Last night I caught the end of a PBS Frontline program on Haitian refugees who were detained by the US government at Guantanamo Bay in the 1990s. The policy seemed to be a carry over from President Bush to President Clinton. Eventually and slowly the refugees were able to enter America, but only after the PRESS - yes that enemy to America according to our current POTUS, or could it just be the enemy to injustice, I leave that for you to decide as we are seeing injustice by both Democrats and Republicans in this instance. Back to history- The press recorded the brutal treatment the Haitian refugees suffered at the hands of American military troops. This expedited the release from Guantanamo Bay and migration to America, however there was one group that was debated even into the high courts. Haitians who were HIV were denied entrance until the courts finally ruled in their favor.
This is but one example of injustice in our history. I had also seen a post on Twitter Recently about the Japanese Interment so I went back and took a few screenshots of those images. In reading through the feed many made a connection between this event and our current President's push for a Muslim Ban. As someone who studied history I understand the desire to project a sense of security to a nation as FEAR is a powerful force. Unfortunately trying to prevent fear about one issue creates FEAR of another kind. By alienating and demonizing and stereotyping one group of people we create FEAR that turns into distrust, anger and even violence towards that group of people. We saw in the execution of Executive order 9066 that people many of whom were US Citizens entitled to due process and protections of the law were stripped of their homes, possessions and freedoms.
"I pledge allegiance to the Flag of the United States of America, and to the Republic for which it stands, one Nation under God, indivisible, with LIBERTY and JUSTICE for all."
Please read those words and take pause in the last phrase - Liberty and Justice for all! We spent last week talking about African American History and know our nations policies and many individuals did not support or provide Liberty and Justice for African Americans and we still struggle with equality today. Think about other groups and how we view and treat them in society. Do we live up to those ideals.
I used to ask these questions to my students and had a parent challenge me as to why I would show these negatives of America, why I wouldn't continue to build it up as the best nation in the world. My response - I truly believe America is a Great Nation and always has been despite campaign rhetoric. My purpose for shedding light on these an other instances, (we haven't even touched on the treatment of Native Americans) but I wouldn't be doing my job if I didn't present history from a variety of perspectives that provide accurate accounts of the actions and intentions of those who shaped history and the consequences of those decisions. It is not my intent to tear down America but rather build it up. You can't improve upon something until you discover the flaws, imperfections and at times the glaring disfunction of the system.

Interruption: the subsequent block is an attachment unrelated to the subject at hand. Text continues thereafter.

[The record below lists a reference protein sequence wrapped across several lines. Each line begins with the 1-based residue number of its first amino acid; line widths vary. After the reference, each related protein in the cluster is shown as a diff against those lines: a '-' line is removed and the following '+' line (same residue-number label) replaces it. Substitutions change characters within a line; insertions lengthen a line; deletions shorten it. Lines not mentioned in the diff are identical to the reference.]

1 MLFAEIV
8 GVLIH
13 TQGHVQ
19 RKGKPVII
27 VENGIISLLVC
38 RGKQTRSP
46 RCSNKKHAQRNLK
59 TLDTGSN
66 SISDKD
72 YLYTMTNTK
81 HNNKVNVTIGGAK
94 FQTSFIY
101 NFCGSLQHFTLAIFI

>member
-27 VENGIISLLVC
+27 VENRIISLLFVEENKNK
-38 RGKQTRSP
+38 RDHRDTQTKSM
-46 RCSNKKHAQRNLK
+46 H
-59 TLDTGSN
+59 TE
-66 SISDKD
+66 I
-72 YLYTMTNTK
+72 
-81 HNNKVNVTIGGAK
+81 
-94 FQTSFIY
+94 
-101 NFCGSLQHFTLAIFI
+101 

America is a great nation made up of people who are imperfect making imperfect and sometimes horrendous decisions. If we ignore those past mistakes and injustices we are destined to relive similar events in our present and future. We cannot sit idly by as our government and many citizens work to segregate, dehumanize groups of people and instill FEAR and mistrust in others based on religious beliefs or where they come from.
Q1 The only thing we have to FEAR is FEAR itself! What does this mean to you, and how can you use this concept/understanding with educating our future leaders/current students?
Q2 Make America Great! (again?) What does this mean to you? What does it look like? How do we achieve greatness for all?
Q3 How do you use events like the Japanese Internment and Haitian Refugees to teach our students?
Q4 Why are events like these vital to teach our students? What do we hope they will learn?
Q5 They came for the African Americans and I said nothing, They came for the Japanese Americans and I said nothing, They came for the Haitian Refugees and I said nothing, They came for the Mexican Immigrants and I said nothing, They came for the Muslim Immigrants and I said nothing... When we say nothing we give consent to the actions. How do we stand up and help our students learn to stand up to injustice around them?
Q6 The Press is the Enemy of America! This attack on the Freedom of the Press, and their legitimacy, can cause catastrophic damage to our own freedoms and liberties. How do we protect these freedoms and teach their value to students in a time of "Fake News" and Alternative Facts"?
Q7 Liberty and Justice for ALL! How do we teach history knowing that this hasn't always been the case? How do we educate our students about injustice and still maintain a democratic system of peaceful discourse?